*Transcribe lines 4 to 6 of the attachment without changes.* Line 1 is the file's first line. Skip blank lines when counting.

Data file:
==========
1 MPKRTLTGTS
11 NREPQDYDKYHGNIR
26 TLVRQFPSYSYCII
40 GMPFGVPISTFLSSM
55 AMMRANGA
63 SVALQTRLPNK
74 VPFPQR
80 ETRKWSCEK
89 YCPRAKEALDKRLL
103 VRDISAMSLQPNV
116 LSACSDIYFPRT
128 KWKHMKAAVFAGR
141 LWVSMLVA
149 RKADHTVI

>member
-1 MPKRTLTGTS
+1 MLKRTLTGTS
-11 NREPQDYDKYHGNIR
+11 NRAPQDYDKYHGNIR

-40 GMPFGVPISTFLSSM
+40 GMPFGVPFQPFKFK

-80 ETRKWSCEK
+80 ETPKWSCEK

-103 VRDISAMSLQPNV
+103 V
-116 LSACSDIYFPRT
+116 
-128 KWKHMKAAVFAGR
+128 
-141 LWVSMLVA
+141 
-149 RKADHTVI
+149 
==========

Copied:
40 GMPFGVPISTFLSSM
55 AMMRANGA
63 SVALQTRLPNK